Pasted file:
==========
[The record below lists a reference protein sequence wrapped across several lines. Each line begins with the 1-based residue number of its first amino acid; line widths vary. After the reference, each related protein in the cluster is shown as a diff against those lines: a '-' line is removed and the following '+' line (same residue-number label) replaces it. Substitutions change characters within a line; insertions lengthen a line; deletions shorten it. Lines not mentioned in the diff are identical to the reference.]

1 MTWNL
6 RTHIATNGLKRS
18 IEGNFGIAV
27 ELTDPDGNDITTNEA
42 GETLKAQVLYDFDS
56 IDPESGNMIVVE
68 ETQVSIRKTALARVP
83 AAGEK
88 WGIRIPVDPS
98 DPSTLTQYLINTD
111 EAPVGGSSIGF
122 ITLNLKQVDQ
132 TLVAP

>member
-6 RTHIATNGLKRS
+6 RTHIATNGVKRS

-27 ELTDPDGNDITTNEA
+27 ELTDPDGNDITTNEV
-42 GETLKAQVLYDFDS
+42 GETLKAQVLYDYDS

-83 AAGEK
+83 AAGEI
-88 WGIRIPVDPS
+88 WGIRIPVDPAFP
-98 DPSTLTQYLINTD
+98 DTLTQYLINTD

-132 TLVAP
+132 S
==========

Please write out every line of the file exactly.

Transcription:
[The record below lists a reference protein sequence wrapped across several lines. Each line begins with the 1-based residue number of its first amino acid; line widths vary. After the reference, each related protein in the cluster is shown as a diff against those lines: a '-' line is removed and the following '+' line (same residue-number label) replaces it. Substitutions change characters within a line; insertions lengthen a line; deletions shorten it. Lines not mentioned in the diff are identical to the reference.]

1 MTWNL
6 RTHIATNGLKRS
18 IEGNFGIAV
27 ELTDPDGNDITTNEA
42 GETLKAQVLYDFDS
56 IDPESGNMIVVE
68 ETQVSIRKTALARVP
83 AAGEK
88 WGIRIPVDPS
98 DPSTLTQYLINTD
111 EAPVGGSSIGF
122 ITLNLKQVDQ
132 TLVAP

>member
-6 RTHIATNGLKRS
+6 RTHIATNGVKRS

-27 ELTDPDGNDITTNEA
+27 ELTDPDGNDITTNEV
-42 GETLKAQVLYDFDS
+42 GETLKAQVLYDYDS

-83 AAGEK
+83 AAGEI
-88 WGIRIPVDPS
+88 WGIRIPVDPAFP
-98 DPSTLTQYLINTD
+98 DTLTQYLINTD

-132 TLVAP
+132 S